Student Profile: Shawna Compassi

Today we hear from one of our current students, Shawna Compassi!

What year are you?



What made you choose deaf education?

My brother and my mother are both hard of hearing. However, my brother, who is 12 now, has been in a rural school with no deaf education professionals. He would have benefitted greatly to have that kind of support.

Why did you choose to study at TU?

I  choose TU because I was raised in the surrounding area and I was drawn to the deaf education program.

What has been your favorite part of the program so far?

My favorite part of the program is how involved with classrooms, teachers, and students we are.

What are you most looking forward to in your final years in the program?

The thing I’m most looking forward to in the final years of the program is student teaching.

What are your goals for after graduation?

I want to go to graduate school and get my masters degree in elementary education.

What would you tell high school students who are interested in studying deaf education?

Deaf education is a very high need field! It feels so rewarding and the people, language, and culture areso amazing to be a part of!

On leaving the ACE-DHH conference and Gallaudet

photo 1Well, the Deaf Education faculty certainly had a wonderful and productive week in Washington DC, at the Association for College Educators of the Deaf and Hard of Hearing (ACE-DHH) photo 3conference! What a great time, and I am so happy it was on Gallaudet University campus, which I got to visit for the first time! Dr. Baker had already been on campus since last Friday working on the Visual Communication and Sign Language checklist (VCSL), filming ASL directions for implementation of this amazing assessment tool designed to evaluate the communication abilities of young Deaf children. The checklist will be distributed by Visual Language and Visual Learning (VL2), a research group sponsored by the National Science Foundation. I (Jessica!) did not arrive until the following week, just a day before the conference began. But we spent that day productively – we had a meeting with some colleagues at Gallaudet and Lamar Universities to discuss a research project we are working on that will hopefully lead to some insights into how to better teach reading to young d/Deaf and hard of hearing children!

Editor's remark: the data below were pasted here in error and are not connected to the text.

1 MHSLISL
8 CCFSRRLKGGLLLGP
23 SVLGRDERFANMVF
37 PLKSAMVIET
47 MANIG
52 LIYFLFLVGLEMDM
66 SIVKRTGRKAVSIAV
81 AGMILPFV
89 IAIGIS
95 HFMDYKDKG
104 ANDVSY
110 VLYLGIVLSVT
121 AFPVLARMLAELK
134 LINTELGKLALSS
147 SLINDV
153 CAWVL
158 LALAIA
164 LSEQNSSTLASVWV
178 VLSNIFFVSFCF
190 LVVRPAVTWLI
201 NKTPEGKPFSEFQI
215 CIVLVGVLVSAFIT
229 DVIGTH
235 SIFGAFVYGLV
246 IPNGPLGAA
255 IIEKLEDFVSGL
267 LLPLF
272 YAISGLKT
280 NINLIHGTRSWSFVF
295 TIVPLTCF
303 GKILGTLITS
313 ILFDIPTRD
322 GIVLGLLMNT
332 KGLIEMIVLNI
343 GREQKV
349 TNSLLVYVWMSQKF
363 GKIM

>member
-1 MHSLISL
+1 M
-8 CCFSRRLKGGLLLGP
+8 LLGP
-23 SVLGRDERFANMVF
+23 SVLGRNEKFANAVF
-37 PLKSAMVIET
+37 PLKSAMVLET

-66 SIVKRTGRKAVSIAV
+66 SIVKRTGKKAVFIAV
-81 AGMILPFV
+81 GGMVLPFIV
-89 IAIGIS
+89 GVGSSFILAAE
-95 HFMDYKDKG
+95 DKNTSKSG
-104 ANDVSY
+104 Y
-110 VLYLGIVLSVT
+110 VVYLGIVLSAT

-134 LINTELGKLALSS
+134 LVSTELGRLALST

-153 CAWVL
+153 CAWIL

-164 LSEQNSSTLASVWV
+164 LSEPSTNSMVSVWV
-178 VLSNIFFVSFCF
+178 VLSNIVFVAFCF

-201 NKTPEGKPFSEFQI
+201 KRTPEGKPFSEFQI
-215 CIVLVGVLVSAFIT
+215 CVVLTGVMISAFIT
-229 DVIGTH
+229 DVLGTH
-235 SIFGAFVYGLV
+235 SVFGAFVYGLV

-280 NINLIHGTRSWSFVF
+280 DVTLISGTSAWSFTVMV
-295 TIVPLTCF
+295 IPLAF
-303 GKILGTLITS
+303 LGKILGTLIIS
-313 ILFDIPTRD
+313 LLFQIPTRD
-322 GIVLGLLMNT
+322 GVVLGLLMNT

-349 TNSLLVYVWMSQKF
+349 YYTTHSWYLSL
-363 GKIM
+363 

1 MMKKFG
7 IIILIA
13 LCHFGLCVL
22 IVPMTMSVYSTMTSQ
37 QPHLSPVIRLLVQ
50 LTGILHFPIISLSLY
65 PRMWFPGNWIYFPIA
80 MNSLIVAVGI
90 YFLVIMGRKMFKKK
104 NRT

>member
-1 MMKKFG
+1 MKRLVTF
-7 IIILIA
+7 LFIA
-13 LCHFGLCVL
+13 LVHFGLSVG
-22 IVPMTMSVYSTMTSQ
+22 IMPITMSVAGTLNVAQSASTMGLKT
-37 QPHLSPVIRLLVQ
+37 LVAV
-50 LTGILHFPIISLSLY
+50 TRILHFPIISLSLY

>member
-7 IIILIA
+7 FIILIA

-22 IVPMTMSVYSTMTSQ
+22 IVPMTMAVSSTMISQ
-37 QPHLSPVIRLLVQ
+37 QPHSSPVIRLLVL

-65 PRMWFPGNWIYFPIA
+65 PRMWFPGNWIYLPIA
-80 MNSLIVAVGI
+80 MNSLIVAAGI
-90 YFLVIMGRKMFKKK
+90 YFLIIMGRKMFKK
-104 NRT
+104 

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Dr. Baker and I were also lucky to get to visit Kendall Demonstration Elementary School – KDES, the elementary school on Gallaudet University’s campus. Although they were busy, as is usual in elementary schools, we were lucky enough to get a tour of the school from one of the administrators. The school itself is beautiful, so many open spaces designed with the visual needs of Deaf children in mind. We also learned that they have a mandatory after school program for all students – which means that the students at KDES are in school until 5:30 every day! Can you imagine the opportunities for cognitive and linguistic growth these children have?